There are things you can do without an audience that will do as much to get things done as well. You don’t need recognition to do the right thing.
Keep the sinks clean. Sweep the floor after a call.
Sure, the snow will be packed down in a path to the back door, but shovel that down to the pavement.
Rule #31: Find the senior firefighter and ask him if he will mentor you.
This one is downright challenging. Just the process of asking for mentorship puts you into a place where you’re really communicating a few different things. You’re asking to be told when you are out of line. You’re admitting to your apprentice role. Those are not easy things to bring up.
Here’s how it worked for me.
In a moment where I was chatting with a senior guy, one of our acting captains, we got to speaking about some more recent changes to the station and the department as a whole. As all things, our department is progressing. That slow development pushes against the way things have been and urges forward the way things are going. The process of progress can be – and maybe should be – a period of adaptation that challenges us to change. In other words, changes make us feel uncomfortable.
I recognized my role in that process as we spoke. I’m the apprentice firefighter, bringing in this another new era of personnel, policy and progress. Change.
When that idea folded into the conversation, I phrased my request just like this;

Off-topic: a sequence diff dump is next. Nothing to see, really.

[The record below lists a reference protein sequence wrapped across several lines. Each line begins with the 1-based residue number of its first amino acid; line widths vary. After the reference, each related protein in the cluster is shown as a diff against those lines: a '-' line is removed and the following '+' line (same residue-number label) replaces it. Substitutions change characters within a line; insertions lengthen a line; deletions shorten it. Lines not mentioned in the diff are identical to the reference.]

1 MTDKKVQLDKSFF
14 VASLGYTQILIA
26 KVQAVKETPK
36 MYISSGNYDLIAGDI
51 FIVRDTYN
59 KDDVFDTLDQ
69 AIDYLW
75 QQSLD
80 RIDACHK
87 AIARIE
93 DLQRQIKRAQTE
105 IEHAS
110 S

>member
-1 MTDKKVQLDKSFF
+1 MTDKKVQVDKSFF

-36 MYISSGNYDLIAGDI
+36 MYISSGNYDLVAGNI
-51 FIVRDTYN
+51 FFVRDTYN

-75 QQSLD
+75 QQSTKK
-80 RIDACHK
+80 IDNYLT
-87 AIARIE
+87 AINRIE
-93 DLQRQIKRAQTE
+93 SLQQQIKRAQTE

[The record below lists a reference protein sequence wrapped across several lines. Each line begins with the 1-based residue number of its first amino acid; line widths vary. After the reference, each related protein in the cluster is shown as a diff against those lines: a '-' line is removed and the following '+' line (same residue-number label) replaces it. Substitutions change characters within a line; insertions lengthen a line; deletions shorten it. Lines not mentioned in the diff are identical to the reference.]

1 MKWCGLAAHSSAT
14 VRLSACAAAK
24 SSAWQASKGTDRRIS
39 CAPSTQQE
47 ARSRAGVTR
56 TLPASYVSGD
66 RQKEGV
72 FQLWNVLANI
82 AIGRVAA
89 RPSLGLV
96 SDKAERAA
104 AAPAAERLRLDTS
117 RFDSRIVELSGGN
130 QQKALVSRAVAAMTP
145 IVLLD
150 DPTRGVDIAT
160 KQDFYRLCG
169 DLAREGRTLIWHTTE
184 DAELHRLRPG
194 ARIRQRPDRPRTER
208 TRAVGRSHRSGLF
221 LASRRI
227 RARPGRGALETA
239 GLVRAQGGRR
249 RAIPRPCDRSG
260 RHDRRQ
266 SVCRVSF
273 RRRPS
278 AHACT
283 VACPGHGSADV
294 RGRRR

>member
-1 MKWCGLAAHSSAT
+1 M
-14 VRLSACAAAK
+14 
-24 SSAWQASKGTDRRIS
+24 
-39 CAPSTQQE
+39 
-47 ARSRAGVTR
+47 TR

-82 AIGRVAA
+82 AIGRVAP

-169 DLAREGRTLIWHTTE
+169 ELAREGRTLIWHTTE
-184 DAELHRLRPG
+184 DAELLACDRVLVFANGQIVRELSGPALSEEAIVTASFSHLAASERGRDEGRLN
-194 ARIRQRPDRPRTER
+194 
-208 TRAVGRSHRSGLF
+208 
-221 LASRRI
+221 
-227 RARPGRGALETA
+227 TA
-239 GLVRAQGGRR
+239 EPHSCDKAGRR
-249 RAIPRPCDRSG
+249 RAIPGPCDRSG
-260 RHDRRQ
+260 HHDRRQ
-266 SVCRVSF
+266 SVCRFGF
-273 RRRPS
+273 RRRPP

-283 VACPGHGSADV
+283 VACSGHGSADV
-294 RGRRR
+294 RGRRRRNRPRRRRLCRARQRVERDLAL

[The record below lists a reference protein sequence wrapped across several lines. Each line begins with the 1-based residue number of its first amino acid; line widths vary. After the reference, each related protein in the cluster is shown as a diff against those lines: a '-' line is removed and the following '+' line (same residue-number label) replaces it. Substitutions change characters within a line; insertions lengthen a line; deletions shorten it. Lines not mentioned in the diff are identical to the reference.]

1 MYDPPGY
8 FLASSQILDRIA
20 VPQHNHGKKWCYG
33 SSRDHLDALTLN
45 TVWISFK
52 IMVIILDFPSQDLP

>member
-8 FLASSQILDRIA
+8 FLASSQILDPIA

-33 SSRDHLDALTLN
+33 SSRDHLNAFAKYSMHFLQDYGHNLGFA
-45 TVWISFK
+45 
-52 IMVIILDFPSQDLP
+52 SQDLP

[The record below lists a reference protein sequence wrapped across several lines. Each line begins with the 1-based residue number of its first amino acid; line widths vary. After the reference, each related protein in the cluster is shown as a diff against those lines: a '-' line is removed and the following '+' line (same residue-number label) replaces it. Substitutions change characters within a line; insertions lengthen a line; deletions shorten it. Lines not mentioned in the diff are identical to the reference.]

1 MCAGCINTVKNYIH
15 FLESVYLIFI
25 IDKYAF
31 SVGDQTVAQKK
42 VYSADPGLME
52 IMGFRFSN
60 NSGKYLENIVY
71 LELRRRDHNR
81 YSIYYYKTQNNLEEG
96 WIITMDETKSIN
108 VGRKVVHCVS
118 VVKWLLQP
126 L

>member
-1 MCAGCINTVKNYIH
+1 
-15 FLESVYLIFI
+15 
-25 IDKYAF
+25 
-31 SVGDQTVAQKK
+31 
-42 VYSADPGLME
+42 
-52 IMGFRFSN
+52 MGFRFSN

“If I step out of line, I want to know about it. Even if you think it might be hard to hear.”
Asking for mentorship is asking for feedback. That should come from a place of honesty which might carry a perspective that you could find abrasive. To prepare for that side of the conversation, you should practice being humble. Accept the idea that you will be prone to failure until you become more comfortable with the tasks you are responsible for. Where you do have things to work on, pursue opportunities to step in front of your failure points. Take on jobs that push you out of your comfort zone.
Doing so will not only allow you to sharpen those parts of your understanding that need attention, but you can set an example at the same time. If you are willing to change, that attitude can be infectious.
Your formal education didn’t end when your Firefighter 1 and 2 stamps came in. After your recruit program, a wonderful opportunity exists. Now, not only can you refine and sharpen your baseline knowledge, you can seek out specialized training. Since COVID, these training providers have largely adapted by limiting actual classroom time and moving many courses online. I recently finished the IAFF Peer Fitness Trainer certificate program from the comfort of my home office.